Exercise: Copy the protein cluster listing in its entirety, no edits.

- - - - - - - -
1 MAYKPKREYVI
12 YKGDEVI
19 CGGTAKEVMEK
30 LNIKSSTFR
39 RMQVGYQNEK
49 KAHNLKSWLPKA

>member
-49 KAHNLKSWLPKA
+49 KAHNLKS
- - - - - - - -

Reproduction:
1 MAYKPKREYVI
12 YKGDEVI
19 CGGTAKEVMEK
30 LNIKSSTFR
39 RMQVGYQNEK
49 KAHNLKSWLPKA

>member
-49 KAHNLKSWLPKA
+49 KAHNLKS